Rural Schools Collaborative was honored to visit our Northern California hub for the 2022 North State Together Summit, hosted in Redding, California. The region’s green and lush mountain-scape, with birds chirping, was the perfect setting to welcome many folks back to their first in-person conferences since the COVID pandemic. Attendees rolled up their sleeves to rally around Regional Collaboration, Data, and Equity.
North State Together (NST), funded in part by the McConnell Foundation, is the largest geographical collective in the U.S. covering 5 counties (via partners at Reach Higher Shasta, Expect More Tehama, Advancing Modoc Youth, Trinity Together, and Cradle to Careers Siskiyou). NST provides each county with financial resources, technical support, community outreach, and professional development. NST, in partnership with California State University – Chico, anchor RSC’s Northern California hub.
The summit kicked off with warm greetings and fellowship from advocates across all five counties – it was clear that these folks care deeply about each other and the counties they represent, and felt like a family reunion. Rural communities may sometimes struggle to collaborate on a regional scale due to barriers like geographic isolation, transportation, etc., so it was incredible to see a 20,000+ square mile region so integrated, friendly, and familiar.
This trusting collaboration is fostered, in no small part, thanks to North State Together’s backbone team, which supports the regional solutions, the partners, and the pathways to collaboration. In fact, NST’s “Cradle to Career” initiative includes education, business, philanthropic, nonprofit, civic, and faith leaders who all work together to improve educational success for every child through a data-driven, collective impact approach.
“It’s never education for education’s sake, it’s education SO THAT…”
The regional brainstorming was also supported by several stellar keynote presentations:
- Dreama Gentry, Executive Director of Partners for Education, challenged us to be an active participant in redefining rural. She shared her own rural journey, growing up in Appalachia, Kentucky, and the teachers and mentors who shaped her path. Dreama underscored how regional influences shape a place, which means that local and collaborative solutions are the key to rural success. And, she also reminded us that we should not buy into the narrative that it’s urban vs. rural, “a candle loses nothing by lighting another candle”.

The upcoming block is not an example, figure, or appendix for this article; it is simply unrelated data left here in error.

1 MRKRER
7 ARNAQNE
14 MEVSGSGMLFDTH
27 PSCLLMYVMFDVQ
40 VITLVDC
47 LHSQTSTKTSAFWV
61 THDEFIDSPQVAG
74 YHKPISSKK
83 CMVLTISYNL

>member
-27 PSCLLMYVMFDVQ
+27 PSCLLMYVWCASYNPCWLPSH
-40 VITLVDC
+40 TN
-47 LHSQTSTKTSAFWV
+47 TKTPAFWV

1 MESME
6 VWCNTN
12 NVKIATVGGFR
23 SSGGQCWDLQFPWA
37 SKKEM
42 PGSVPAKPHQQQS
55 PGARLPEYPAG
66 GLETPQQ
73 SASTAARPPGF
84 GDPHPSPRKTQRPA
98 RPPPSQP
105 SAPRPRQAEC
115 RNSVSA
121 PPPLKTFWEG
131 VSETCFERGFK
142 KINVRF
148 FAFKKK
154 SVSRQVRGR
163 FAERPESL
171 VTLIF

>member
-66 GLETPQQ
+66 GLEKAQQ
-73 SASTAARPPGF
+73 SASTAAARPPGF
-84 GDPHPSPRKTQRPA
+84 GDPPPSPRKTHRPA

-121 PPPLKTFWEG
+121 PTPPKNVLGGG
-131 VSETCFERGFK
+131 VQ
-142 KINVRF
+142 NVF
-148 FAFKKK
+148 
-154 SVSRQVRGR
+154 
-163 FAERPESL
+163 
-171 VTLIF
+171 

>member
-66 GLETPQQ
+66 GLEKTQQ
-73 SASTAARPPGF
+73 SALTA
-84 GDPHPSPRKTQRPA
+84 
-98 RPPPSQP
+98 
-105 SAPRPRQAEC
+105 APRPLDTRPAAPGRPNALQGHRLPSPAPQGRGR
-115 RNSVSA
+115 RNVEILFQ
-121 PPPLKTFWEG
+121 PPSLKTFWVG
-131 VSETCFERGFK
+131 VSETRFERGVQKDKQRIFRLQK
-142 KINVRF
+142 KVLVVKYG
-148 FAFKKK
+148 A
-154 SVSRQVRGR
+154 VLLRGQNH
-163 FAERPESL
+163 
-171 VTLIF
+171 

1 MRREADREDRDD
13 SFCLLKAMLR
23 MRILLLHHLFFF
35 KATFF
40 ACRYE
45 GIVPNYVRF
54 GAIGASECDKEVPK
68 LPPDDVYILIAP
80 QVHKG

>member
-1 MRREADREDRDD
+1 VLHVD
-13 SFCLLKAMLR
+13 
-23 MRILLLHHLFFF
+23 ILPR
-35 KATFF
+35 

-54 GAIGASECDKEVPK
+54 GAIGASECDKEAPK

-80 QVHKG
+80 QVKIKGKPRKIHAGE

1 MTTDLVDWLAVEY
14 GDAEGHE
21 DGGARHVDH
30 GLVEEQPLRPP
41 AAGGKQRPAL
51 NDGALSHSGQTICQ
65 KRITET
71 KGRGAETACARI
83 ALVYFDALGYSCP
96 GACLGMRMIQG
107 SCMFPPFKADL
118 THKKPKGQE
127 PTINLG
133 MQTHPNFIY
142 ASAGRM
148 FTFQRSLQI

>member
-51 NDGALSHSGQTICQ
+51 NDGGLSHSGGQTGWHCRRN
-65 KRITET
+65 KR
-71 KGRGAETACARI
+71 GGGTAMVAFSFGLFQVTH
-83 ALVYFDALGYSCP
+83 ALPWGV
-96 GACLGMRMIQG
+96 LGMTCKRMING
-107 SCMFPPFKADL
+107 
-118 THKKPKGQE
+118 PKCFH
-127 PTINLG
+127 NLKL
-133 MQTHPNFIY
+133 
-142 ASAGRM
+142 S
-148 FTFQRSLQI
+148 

- Dr. Kate Mahar, Executive Director of SCAILE at Shasta College, led a discussion on reaching a shared definition of equity. Dr. Mahar reminded us, “it’s never education for education’s sake, it’s education SO THAT… “. Education equity's impact on economic mobility was an important and recurring theme throughout the summit.
- The StriveTogether team facilitated discussions on collaborative improvement methodologies, including an exceptional reflection from Josh Davis, VP of Policy and Partnerships. Josh detailed his own journey as a black father from Mississippi, and how our identities and experiences shape the way we advocate for transformation and policy change.
- Judy Flores, Shashta County Office of Education Superintendent, shared an incredible story of allyship, investigating high rates of unexcused absences for Native students. Listening sessions with Native community members showed the unexcused absences were just the tip of the iceberg of distrust of an education system that was not responsive to Native culture, history, and experience. Rurality also had a role to play in absences as students often drove all the way to Sacramento for appointments, but, notably, native students absences for cultural events were being marked as unexcused. The Shasta COE’s American Indian Advisory, over several years, partnered with Native tribes to rebuild trust and co-create representative curriculum. This collective work led to a new statewide policy, AB 516 that provides excused absences for Native students attending cultural ceremonies and events.
“The content, conversations, and connections were fantastic. . . I had several participants say this cleared their minds, reinvigorated their purpose, and reminded them of the power of the collective brain.”
North State Together and their partners understand that educational success has a direct impact on the regions’ health and economic outcomes. This collaborative work is accelerated when cross-sector community leaders are at the same table, working toward the same goals. We hope other communities will take note of the good work happening in Northern California, and thank NST and their partners for their dedication to the region.
Special thanks to the NST team, Kevin O’Rorke, Jamie Spielmann, Susan Schroth, and James Crandall, for their work and partnership with Rural Schools Collaborative.
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